The Court of Audit concluded last week that car taxes in their current form are falling short of their goal. For example, there are insufficient incentives incorporated to contribute to the air quality and climate targets in the car field. What are the most important observations?

Although car taxes ensure a stable flow of income, they do not make a sufficient contribution to the other main objective - supporting air quality and climate goals.

In its recommendation to the State Secretary for Finance Menno Snel, the Court of Auditors therefore called on car taxes in their current form to be reviewed and "reconsidered if they do not contribute to the main goals of car taxes and have no current reason".

The question is whether with the planned increase in the number of electric cars in the future sufficient bpm and excise duties can still be collected. The course of income via the bpm is "erratic" anyway, according to the Court of Audit. While revenues fell from 1.49 billion to 1.11 billion between 2012 and 2014, they subsequently increased to 4.16 billion last year.

Although car taxes are also aimed at contributing to the reduction of CO2 emissions, the Court finds that there is no reference framework and the government has not worked out what it means by proper tax-driven incentives.

2018 car taxes received in millions of euros:

  • Fuel duties: 8,338
  • Addition of wage and income tax: 1,851
  • MRB: 4,161
  • BPM: 2,276
  • Total: 16,626

'Government policy leans on indirect effects'

According to the Court of Audit, the government simply seems to assume that the fiscal stimulation of vehicles that are classified as sustainable automatically contribute to improving air quality and thus also climate goals.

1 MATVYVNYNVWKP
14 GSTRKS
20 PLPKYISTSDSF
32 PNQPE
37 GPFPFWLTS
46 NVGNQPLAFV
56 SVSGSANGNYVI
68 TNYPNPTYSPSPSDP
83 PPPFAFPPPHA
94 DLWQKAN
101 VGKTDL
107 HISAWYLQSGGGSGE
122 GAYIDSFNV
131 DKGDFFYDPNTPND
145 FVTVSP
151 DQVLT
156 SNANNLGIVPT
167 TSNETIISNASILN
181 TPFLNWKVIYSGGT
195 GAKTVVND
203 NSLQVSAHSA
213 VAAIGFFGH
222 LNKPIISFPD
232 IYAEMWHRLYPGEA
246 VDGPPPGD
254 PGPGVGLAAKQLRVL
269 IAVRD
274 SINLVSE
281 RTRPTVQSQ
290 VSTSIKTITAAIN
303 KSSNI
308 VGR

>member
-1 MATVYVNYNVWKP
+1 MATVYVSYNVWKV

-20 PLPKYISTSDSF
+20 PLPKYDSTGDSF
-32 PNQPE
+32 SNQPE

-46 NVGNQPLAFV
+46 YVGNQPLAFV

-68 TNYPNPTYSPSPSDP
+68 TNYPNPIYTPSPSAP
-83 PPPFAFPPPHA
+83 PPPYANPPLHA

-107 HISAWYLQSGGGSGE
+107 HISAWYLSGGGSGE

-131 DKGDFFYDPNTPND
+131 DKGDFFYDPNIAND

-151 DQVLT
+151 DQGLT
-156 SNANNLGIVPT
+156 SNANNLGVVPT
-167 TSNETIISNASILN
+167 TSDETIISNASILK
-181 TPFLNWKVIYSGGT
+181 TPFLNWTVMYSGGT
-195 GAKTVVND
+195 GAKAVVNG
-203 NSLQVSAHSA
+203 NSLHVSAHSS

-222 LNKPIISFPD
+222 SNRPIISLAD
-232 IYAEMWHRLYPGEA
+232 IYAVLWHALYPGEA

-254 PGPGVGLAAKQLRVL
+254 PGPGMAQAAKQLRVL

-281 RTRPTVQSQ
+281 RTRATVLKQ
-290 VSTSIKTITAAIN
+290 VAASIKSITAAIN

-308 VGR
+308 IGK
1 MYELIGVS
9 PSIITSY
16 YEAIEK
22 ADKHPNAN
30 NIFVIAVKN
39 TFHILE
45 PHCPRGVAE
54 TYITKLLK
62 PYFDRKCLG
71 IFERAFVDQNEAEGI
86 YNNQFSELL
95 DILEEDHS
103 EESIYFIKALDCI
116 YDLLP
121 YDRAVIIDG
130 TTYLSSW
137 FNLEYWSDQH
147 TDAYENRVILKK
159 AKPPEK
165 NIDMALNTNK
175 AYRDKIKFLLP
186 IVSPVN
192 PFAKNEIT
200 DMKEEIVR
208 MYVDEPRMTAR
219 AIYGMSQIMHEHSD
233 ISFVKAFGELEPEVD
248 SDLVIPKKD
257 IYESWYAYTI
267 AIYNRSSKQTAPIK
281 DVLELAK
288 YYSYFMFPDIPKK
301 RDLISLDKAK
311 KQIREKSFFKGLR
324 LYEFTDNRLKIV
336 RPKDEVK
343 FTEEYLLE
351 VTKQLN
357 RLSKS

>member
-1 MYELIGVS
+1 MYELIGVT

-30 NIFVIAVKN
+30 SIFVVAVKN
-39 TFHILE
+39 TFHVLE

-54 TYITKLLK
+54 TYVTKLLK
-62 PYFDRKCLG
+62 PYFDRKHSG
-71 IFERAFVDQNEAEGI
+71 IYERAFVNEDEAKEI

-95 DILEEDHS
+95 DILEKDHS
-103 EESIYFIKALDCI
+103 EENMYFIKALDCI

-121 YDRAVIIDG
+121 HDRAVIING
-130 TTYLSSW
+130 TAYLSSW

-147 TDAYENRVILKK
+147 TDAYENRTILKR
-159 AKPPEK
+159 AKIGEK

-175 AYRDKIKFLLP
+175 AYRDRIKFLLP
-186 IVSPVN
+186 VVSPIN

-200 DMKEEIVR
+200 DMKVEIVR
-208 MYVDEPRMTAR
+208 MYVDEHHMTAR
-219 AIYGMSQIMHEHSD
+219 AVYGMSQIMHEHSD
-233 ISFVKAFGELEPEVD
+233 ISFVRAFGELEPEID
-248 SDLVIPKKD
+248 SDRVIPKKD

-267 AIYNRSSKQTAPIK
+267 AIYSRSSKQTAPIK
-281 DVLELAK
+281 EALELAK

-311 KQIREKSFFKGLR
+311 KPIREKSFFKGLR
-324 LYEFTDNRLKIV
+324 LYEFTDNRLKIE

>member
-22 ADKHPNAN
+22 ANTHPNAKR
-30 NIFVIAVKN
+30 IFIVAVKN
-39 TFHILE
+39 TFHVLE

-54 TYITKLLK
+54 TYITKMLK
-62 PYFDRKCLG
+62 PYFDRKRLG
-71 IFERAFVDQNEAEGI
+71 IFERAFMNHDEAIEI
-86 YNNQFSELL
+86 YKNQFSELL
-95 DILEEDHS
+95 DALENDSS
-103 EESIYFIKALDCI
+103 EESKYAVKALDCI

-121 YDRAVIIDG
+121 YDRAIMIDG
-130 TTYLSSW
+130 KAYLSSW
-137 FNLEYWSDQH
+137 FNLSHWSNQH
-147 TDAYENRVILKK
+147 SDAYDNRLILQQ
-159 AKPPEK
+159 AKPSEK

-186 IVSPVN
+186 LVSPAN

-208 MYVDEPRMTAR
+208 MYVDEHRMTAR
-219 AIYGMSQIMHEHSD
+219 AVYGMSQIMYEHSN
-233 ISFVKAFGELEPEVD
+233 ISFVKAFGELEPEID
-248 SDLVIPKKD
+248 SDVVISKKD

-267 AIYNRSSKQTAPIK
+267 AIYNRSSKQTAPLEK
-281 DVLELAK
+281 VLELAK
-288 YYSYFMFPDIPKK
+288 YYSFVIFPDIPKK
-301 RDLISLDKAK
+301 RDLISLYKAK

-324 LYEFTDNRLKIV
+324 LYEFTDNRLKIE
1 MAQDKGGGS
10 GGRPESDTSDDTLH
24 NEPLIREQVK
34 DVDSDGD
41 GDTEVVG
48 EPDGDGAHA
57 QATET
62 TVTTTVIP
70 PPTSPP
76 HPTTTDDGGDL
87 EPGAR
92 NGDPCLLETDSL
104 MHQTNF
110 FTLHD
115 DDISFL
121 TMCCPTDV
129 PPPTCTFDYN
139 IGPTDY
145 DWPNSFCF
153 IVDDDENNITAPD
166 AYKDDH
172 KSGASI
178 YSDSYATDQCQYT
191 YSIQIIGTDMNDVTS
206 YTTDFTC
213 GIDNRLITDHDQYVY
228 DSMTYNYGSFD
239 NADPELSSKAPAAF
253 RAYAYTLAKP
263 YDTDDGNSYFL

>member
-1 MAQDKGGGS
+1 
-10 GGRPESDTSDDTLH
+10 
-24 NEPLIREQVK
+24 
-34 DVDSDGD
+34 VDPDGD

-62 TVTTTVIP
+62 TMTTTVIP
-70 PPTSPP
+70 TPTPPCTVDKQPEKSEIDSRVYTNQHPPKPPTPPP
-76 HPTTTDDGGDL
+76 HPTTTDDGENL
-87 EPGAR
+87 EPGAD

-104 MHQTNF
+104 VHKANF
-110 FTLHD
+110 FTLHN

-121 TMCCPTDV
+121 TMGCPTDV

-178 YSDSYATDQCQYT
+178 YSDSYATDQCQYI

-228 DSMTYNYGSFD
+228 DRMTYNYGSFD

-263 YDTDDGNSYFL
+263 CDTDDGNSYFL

"The fact that tax incentives are related to officially registered emission data, and not to emissions from different types of vehicles in practice, also plays a role in the consideration of policy theory. All this means that it is difficult to assess what contribution the provide incentives in car taxes ", as can be read.

The Court therefore looks at what is known as the point of application of the tax incentives in car taxes. At the bpm that is the purchase, while at the MRB that is the possession and the car weight. In other words, in both cases the actual CO2 emissions are not assumed.

As a result, according to the Court of Auditors, it is not possible to link taxation directly to the "polluter pays" principle, so that policy is in fact based on the indirect effects of fiscal incentives.

"Because the bpm and the MRB are fixed amounts, regardless of how much the car is driven, these taxes do not give any incentive to use a vehicle that has been chosen once less intensively, which would reduce harmful emissions," said the Court of Auditors' report. Higher fuel taxes would give the right incentive.

Fuel duties are the best levy according to use. (Photo: 123RF)

Consumers do not necessarily go for a clean car

Although it is of course conceivable that consumers will be looking for a car with the lowest possible emissions thanks to the specified CO2 emissions, the Court of Auditors believes that other behavior must also be taken into account.

You should think of driving longer with an older vehicle or importing a car from abroad. Indeed, the CBS notes that the average age of a passenger car in the Netherlands has risen in the past ten years from 9 to 11 years.

This is also due to the so-called young-timer scheme - the possibility of "driving a company car more than fifteen years old with a low current value" in private. Just like the aging of the fleet, this is bad news for the pursuit of cleaner air.

See also: As a self-employed person you should pay attention to this when you go for a youngtimer

Pick-up truck possible for entrepreneurs, not for individuals

Although the Court notes that fuel surcharge for diesels is included in the bpm, the differences between diesels are not taken into account. For example, only the most modern engines score well when it comes to emissions of particulate matter and nitrogen oxides.

In addition, the report states that company cars of entrepreneurs are exempt from bpm. This would enable them to drive a large American pick-up truck, while this is not possible for a private individual due to the discouragement policy.

The Court also notes that the additional tax regime for business drivers has fallen into an "incentive to use the company car for private use and not to use alternatives."